Latitude Stories July 10, 2013

As part of the maps update announcement last night, Google noted that it would be retiring Latitude, just the latest in a string of high profile service closures including perhaps the most missed: Google Reader. Unlike Reader, Google seems to have some fallbacks in place:

One important change you should know about is that Latitude and check-ins are no longer part of the new Google Maps app, and will be retired from older versions on August 9. We understand some of you still want to see your friends and family on a map, which is why we’ve added location sharing and check-ins to Google+ for Android (coming soon to iOS). More details about Latitude and check-in changes can be found in our help center.

Google risks alienating early adopters and mainstream users alike with its now common closures of valued services.  expand full story

Latitude Stories February 21, 2012

In what seems to confirm our earlier reports, (here and here), The New York Times’ Nick Bilton offered more information today on the Heads Up Display Glasses that Google is building. Some of the new bullet points are as follows:

  • The glasses are not designed for constant wear; although, Google expects the nerdiest users to wear them a lot. However, they will be more like smartphones—used when needed.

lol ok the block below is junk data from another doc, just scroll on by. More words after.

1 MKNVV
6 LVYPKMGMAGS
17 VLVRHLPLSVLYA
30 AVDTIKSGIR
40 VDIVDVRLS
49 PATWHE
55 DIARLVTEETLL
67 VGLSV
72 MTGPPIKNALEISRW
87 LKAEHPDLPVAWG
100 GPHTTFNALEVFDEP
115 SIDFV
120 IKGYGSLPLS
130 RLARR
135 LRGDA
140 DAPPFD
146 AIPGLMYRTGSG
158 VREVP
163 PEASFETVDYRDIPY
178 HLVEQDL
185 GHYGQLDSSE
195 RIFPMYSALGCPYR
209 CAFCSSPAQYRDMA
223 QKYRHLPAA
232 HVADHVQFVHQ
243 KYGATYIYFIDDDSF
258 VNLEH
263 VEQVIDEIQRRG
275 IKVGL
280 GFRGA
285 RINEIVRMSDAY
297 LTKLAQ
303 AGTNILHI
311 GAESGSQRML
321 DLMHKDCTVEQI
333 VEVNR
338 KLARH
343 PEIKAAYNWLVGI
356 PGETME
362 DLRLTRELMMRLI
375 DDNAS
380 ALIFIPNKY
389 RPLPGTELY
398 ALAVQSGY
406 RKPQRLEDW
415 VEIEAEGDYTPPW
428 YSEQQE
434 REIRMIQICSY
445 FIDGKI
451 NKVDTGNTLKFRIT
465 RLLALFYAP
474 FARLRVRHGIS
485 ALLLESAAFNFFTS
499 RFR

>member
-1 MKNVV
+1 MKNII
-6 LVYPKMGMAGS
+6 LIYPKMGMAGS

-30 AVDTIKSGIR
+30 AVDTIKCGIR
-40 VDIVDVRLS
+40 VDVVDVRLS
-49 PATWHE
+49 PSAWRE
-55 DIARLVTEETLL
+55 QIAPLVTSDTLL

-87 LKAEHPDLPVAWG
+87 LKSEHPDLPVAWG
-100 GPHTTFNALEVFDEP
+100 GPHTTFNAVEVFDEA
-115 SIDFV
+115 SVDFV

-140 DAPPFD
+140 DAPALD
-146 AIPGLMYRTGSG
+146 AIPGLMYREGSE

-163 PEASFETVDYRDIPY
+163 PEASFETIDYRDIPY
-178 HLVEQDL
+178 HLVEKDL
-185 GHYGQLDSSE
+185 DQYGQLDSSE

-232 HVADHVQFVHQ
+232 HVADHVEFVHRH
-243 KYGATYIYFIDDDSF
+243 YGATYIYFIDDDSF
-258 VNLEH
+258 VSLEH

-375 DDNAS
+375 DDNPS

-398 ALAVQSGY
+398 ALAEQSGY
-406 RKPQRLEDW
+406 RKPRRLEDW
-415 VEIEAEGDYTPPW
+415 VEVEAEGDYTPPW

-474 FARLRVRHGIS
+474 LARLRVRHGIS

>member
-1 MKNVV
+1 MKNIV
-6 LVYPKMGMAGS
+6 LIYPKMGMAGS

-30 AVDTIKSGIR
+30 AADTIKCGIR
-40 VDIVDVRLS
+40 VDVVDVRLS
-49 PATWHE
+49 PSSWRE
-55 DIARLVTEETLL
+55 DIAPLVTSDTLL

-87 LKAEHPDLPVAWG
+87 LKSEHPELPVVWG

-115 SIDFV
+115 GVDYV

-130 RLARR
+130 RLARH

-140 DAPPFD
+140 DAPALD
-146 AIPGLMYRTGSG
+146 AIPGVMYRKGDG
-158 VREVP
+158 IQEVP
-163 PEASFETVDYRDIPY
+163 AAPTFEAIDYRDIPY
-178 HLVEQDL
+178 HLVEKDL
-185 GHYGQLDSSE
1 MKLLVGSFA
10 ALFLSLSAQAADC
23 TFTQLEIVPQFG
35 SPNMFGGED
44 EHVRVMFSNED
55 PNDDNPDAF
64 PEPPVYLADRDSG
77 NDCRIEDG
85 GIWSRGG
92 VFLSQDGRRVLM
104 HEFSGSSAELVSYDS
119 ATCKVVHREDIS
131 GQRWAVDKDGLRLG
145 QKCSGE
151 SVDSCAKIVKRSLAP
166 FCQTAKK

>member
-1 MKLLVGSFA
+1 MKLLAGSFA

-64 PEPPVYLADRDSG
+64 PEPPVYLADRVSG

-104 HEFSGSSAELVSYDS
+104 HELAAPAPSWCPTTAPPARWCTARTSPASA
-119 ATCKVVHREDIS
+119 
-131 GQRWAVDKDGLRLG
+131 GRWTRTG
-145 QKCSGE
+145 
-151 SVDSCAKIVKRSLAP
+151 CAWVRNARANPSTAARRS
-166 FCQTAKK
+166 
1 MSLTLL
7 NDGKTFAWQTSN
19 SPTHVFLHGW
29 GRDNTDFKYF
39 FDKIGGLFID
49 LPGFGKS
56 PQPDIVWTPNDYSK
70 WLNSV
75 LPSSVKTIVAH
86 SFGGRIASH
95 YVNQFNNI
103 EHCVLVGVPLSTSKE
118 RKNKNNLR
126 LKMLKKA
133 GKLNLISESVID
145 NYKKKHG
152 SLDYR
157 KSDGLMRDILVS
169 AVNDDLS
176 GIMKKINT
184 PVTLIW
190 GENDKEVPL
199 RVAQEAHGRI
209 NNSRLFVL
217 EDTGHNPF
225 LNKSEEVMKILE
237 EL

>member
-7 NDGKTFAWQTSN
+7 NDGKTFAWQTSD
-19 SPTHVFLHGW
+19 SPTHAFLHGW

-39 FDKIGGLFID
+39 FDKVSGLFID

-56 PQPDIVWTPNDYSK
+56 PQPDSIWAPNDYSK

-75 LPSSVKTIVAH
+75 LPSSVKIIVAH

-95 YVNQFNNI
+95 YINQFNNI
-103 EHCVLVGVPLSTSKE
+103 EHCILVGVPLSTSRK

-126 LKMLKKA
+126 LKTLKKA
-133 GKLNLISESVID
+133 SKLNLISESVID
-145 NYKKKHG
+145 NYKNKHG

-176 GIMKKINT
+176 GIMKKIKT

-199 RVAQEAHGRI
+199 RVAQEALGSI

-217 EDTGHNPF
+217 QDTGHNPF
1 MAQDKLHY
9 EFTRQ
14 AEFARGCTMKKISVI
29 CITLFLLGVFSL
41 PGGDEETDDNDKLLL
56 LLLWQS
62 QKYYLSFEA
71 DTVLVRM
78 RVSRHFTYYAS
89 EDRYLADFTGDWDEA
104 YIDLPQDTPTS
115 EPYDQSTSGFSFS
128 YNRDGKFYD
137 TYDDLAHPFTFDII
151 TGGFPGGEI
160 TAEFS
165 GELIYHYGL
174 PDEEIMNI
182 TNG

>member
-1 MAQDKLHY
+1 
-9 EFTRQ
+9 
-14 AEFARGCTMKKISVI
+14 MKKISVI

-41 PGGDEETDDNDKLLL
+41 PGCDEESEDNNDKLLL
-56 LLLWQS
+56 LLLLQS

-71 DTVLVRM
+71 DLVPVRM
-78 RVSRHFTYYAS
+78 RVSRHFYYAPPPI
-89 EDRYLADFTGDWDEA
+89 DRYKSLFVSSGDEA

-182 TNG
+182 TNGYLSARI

• Internally, the Google X team is actively discussing the privacy implications of the glasses, and the company wants to make sure that people know if someone wearing a pair of glasses with a built-in camera is recording them.
  • One of the key people involved with the glasses is Steve Lee, a Google engineer and creator of the Google mapping software Latitude.
  • The other key leader on the glasses project is Sergey Brin, Google’s cofounder, who is currently spending most of his time in the Google X labs.

On a personal note, I think this will be the most exciting technology product release this year.

 

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Deal: Get Pixelbook at 25% off: $750!

Latitude Stories January 20, 2012

Google just revamped the look of Latitude, its location-aware service akin to Foursquare. According to a post by Google’s community manager for Google Maps, Danial Mabasa, the new Google Latitude interface can be now accessed on desktop browsers at www.google.com/latitude. As you can see from the above screenshot, it is not much different from Google+. However, upon remembering how the old website looked, it is definitely a major makeover that helps achieve consistent user experience across Google’s key properties.

You can now easily access your friends’ list in the left-hand column or click the wrench icon to customize your personal location history and location settings. Whenever you want to manually update your location, just hit the Update button next to your name and approve your browser’s location sharing prompt. Another cool feature lets you playback your location history (should you choose to preserve it) from a select range of dates by pressing the Play button on the bottom left-hand corner of the map.

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